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Lehigh Valley

Lehigh Valley experiencing shortage of skilled workers

Lehigh Valley experiences shortage of...

ALLENTOWN, Pa. - President Trump has signed an executive order designed to expand apprenticeship and job-training programs. The goal is to fill millions of jobs that are vacant because of a lack of skilled workers.

"There's a shortage of skilled workers in the Lehigh Valley," said Adam Lazarchak, the executive director of Bethlehem Area Vocational-Technical School, adding that he hears that refrain from businesses all the time.

Lazarchak's students train for all kinds of jobs that require skills.

"Machining trades, welding, automotive, plumbing, HVAC, culinary," he said.

About 60 percent of his students leave high school and go right to work. Some jobs, like welding, pay well.

"You're looking at an entry-level job starting close to $35,000," said Lazarchak.

Albarell Electric in Bethlehem told 69 News that it needs skilled workers right now. Not only that, in a short time, it's going to need a whole lot more.

"Lehigh Valley is hot right now. We're one of the better areas to be in," said Mike Albarell, the company's CEO.

The company does electric installation and repairs motors. It might not be flashy, but it does work we all need.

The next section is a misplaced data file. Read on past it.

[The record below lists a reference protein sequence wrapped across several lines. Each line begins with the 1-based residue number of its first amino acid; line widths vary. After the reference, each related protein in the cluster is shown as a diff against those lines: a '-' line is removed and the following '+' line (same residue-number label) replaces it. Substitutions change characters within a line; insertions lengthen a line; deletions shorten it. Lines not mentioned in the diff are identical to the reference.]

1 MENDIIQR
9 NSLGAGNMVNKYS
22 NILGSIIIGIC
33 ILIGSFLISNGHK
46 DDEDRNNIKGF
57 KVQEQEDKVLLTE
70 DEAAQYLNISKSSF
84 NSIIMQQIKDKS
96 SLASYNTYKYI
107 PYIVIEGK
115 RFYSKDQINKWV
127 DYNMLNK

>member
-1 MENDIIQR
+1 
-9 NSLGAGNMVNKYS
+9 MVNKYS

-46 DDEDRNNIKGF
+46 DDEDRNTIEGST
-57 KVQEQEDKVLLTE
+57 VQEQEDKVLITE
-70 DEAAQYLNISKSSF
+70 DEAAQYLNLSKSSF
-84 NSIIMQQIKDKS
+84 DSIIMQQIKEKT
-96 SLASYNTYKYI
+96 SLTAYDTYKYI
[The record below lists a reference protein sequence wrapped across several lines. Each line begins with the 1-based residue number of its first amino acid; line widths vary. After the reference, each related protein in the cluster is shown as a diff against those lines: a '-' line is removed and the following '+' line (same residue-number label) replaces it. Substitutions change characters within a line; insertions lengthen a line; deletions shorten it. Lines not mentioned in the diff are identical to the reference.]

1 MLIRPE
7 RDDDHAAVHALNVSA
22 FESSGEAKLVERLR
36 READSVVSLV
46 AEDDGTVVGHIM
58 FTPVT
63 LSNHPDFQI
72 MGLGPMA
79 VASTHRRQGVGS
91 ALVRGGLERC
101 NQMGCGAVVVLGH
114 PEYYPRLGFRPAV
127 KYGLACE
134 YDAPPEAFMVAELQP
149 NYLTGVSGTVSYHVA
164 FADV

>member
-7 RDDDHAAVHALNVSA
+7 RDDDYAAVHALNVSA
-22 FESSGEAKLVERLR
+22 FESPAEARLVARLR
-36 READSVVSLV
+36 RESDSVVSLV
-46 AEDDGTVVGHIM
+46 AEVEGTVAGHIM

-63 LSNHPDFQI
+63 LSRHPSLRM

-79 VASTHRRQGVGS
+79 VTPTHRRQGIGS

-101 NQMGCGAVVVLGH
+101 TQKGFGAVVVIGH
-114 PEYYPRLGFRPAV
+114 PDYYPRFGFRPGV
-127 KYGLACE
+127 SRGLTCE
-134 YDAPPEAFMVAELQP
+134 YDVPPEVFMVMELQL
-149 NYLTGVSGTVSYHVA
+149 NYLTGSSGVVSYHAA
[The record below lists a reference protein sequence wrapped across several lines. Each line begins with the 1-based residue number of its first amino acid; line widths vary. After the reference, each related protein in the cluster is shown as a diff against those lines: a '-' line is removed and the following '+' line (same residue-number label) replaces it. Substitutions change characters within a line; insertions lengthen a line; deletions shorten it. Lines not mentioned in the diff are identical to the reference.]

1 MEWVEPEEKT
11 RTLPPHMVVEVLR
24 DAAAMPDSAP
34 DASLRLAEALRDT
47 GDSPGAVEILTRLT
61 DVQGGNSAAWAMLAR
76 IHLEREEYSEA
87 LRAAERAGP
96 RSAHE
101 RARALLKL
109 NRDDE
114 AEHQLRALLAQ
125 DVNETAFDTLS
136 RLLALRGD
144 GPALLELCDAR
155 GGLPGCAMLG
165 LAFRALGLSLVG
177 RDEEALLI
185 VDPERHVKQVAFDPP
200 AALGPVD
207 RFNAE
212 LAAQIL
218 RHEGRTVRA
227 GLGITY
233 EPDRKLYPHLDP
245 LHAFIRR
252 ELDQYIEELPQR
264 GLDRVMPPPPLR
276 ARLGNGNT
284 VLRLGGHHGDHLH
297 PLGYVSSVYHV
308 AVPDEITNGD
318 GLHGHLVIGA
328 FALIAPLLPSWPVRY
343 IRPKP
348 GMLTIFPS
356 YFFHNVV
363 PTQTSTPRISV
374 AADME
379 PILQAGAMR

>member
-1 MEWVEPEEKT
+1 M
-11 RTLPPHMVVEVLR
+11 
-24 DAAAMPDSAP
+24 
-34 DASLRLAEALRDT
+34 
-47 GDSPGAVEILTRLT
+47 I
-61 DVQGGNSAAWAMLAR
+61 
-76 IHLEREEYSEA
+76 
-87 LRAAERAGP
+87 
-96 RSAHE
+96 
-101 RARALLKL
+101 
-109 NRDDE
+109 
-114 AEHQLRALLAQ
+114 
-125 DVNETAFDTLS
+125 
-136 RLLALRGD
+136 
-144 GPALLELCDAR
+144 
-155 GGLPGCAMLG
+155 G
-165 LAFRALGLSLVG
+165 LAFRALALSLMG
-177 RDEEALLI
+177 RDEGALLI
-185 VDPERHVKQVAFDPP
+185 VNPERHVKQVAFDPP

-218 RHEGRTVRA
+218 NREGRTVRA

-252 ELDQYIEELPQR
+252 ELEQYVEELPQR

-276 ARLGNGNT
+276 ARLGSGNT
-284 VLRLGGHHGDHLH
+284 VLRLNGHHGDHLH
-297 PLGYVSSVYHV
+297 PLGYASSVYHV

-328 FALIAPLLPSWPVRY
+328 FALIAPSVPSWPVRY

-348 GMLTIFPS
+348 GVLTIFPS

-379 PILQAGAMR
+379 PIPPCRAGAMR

"A lot of things that people just don't think about," said Jeff Garguilo, the operations manager, who also went to vo-tech.

About half of Albarell's workforce is 60 or older.

"We're starting to look at where we're gonna be in five years with this, and it's like, 'Wow,'" said Garguilo. "We're in a semi-panic mode trying to recruit young guys."

But, according to some, too many Americans don't appreciate skilled labor.

"It's not glamorized. They want to send their children to college," said Albarell.

That makes sense for some, but for others, jobs are scarce.

"I refer to them as the 'walking debt,' because they're wandering aimlessly," said Lazarchak. "The degree doesn't lead to a job."

Which is sad, because according to him, learning a skill can lead to a career.

"A lot of our students will work for small businesses or end up owning their own small business. Maybe I was a welder, but now I own the welding company," Lazarchak said.


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